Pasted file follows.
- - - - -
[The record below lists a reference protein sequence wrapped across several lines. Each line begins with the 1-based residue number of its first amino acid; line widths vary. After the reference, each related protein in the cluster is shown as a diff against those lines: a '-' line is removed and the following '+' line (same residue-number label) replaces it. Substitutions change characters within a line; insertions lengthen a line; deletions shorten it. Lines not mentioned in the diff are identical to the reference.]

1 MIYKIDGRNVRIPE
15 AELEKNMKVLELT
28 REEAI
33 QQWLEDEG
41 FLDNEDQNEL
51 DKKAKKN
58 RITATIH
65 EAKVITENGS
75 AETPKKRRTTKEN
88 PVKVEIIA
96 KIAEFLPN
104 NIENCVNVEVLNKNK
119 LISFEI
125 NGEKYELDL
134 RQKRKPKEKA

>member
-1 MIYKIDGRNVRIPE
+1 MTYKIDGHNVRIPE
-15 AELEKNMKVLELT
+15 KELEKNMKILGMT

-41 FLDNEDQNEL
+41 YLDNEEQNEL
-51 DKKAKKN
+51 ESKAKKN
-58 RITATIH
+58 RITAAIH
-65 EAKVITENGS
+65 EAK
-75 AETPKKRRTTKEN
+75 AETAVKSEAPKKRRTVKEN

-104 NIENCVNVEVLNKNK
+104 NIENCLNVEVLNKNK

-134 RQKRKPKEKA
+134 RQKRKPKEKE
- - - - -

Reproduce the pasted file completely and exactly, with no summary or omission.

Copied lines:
[The record below lists a reference protein sequence wrapped across several lines. Each line begins with the 1-based residue number of its first amino acid; line widths vary. After the reference, each related protein in the cluster is shown as a diff against those lines: a '-' line is removed and the following '+' line (same residue-number label) replaces it. Substitutions change characters within a line; insertions lengthen a line; deletions shorten it. Lines not mentioned in the diff are identical to the reference.]

1 MIYKIDGRNVRIPE
15 AELEKNMKVLELT
28 REEAI
33 QQWLEDEG
41 FLDNEDQNEL
51 DKKAKKN
58 RITATIH
65 EAKVITENGS
75 AETPKKRRTTKEN
88 PVKVEIIA
96 KIAEFLPN
104 NIENCVNVEVLNKNK
119 LISFEI
125 NGEKYELDL
134 RQKRKPKEKA

>member
-1 MIYKIDGRNVRIPE
+1 MTYKIDGHNVRIPE
-15 AELEKNMKVLELT
+15 KELEKNMKILGMT

-41 FLDNEDQNEL
+41 YLDNEEQNEL
-51 DKKAKKN
+51 ESKAKKN
-58 RITATIH
+58 RITAAIH
-65 EAKVITENGS
+65 EAK
-75 AETPKKRRTTKEN
+75 AETAVKSEAPKKRRTVKEN

-104 NIENCVNVEVLNKNK
+104 NIENCLNVEVLNKNK

-134 RQKRKPKEKA
+134 RQKRKPKEKE